I’m embarrassed to admit that I misunderstood the blurb about this book on the Mini Book Expo site, so I was very surprised to realize A Wood Engraver’s Alphabet by Gerard Brender à Brandis contains no words past the three-page introduction, other than the names of the 26 plants illustrated.
Although I am, in some small way, a “student of the complexities of nature’s creations,”* as I have studied herbology, my main interest is in wild medicinal plants, so I wasn’t familiar with many of the plants illustrated here. And I don’t really know anything about wood engraving. Disclaimers aside, this is a beautiful book: I love the texture of the book’s cover (which I can’t help stroking every time I pick it up), and the woodcuts themselves are intricate and lovely. A few of them seem too small to do justice to the details of the engravings, but for the most part I felt like I could spend hours gazing at each of them, marvelling at Brender à Brandis’s skill and meditating on each plant. My favourites are the pussy willow (which is actually on the dedication page), a small and delicate woodcut that so clearly bursts with life, and the Bird of Paradise, which has captured the paradoxical elegance and gawkiness of this amazing plant (and which also happens to be the largest illustration in the book). One small quibble: being a bit of a purist, I was disappointed that “FoXglove” was used to illustrate the letter X. (Are there no plants with names that start with X?)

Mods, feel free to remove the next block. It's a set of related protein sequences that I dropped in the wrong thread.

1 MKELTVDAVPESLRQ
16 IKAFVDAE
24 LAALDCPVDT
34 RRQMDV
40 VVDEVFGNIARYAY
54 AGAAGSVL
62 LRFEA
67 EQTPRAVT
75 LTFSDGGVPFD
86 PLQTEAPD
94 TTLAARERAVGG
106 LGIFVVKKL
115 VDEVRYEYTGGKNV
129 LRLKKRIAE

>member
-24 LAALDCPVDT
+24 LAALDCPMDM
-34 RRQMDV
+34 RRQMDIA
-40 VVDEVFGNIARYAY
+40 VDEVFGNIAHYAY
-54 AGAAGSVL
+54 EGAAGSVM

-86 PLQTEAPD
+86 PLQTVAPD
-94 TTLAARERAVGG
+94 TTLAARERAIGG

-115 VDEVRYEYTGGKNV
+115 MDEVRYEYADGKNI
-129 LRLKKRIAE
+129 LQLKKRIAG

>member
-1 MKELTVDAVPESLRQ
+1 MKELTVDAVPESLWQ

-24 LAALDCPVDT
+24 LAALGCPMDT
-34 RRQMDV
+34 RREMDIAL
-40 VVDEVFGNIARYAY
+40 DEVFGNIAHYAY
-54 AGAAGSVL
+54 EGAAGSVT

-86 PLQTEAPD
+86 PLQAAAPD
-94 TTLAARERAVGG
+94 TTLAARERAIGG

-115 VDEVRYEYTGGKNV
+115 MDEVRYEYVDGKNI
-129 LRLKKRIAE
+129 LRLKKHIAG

For other reviews of this book, visit these sites:
Associated Content (Josh’s review) • Owl’s Court
Thank you to Mini Book Expo and The Porcupine’s Quill for sending me this book to review.
*According to the blurb on the back of this book, “This collection is intended both for the student of the complexities of nature’s creations and the patron of the intricate art of wood engraving.”